Is inefficient cognitive processing in Anorexia Nervosa a familial trait? A neuropsychological pilot study of mothers of offspring with diagnosis of anorexia nervosa

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Abstract

OBJECTIVE: Inefficient set shifting and poor global processing are thought to be possible traits in Anorexia Nervosa (AN). This study aimed to investigate the neuropsychological processing style of unaffected mothers of offspring with AN (unaffected AN mothers).

METHOD: The performance of N=21 unaffected AN mothers were compared to N=20 mothers of healthy control offspring on neuropsychological measures of set shifting (Wisconsin Card Sorting Test, WCST) and central coherence (Fragmented Pictures Task, FPT, and Rey Osterrieth Complex Figures Task, ROCFT). Associations between neuropsychological performance and clinical measures were examined in the unaffected AN mothers group.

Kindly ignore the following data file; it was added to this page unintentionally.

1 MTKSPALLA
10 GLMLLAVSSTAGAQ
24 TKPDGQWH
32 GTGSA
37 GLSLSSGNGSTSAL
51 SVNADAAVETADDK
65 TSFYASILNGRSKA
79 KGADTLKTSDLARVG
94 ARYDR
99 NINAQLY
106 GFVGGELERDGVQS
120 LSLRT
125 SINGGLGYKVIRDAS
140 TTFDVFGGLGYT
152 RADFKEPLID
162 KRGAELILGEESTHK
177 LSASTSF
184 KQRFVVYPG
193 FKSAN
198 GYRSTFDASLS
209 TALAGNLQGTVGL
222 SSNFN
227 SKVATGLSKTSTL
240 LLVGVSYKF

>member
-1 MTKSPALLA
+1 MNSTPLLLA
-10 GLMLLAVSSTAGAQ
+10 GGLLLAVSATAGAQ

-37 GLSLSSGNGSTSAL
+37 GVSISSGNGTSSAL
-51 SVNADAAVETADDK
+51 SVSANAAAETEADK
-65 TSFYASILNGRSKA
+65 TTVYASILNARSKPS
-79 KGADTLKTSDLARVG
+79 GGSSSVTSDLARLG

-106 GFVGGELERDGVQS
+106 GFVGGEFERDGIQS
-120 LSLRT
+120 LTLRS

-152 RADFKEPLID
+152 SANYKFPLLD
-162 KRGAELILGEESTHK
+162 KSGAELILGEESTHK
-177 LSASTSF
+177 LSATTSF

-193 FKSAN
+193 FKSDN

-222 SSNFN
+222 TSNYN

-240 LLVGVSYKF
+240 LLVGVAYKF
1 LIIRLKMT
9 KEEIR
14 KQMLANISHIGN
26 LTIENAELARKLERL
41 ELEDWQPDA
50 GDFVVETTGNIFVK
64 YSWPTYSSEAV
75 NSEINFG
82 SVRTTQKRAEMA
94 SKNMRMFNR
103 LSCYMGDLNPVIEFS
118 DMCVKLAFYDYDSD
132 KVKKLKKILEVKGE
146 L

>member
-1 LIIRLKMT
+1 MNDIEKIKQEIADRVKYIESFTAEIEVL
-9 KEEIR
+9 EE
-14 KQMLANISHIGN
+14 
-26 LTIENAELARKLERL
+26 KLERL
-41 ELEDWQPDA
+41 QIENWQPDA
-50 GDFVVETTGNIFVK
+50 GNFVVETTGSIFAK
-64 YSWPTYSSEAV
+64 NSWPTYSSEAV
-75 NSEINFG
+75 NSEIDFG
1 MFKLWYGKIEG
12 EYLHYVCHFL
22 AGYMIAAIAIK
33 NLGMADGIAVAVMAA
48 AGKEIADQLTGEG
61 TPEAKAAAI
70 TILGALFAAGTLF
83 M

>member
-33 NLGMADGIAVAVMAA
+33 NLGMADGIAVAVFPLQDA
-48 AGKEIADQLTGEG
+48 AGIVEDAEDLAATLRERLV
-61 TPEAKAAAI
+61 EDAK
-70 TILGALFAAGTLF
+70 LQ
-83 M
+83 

RESULTS: There were significant differences in perseverative errors on the WCST (P=<.01), with the unaffected mothers displaying a more inflexible thinking style compared to the control group. There were also significant differences on the FPT (P=<.01) and the ROCFT (P=<.01), whereby unaffected AN mothers showed lower levels of global processing.

CONCLUSIONS: The results of this study support the idea of the familial nature of cognitive styles in AN. The implications of these findings are discussed.

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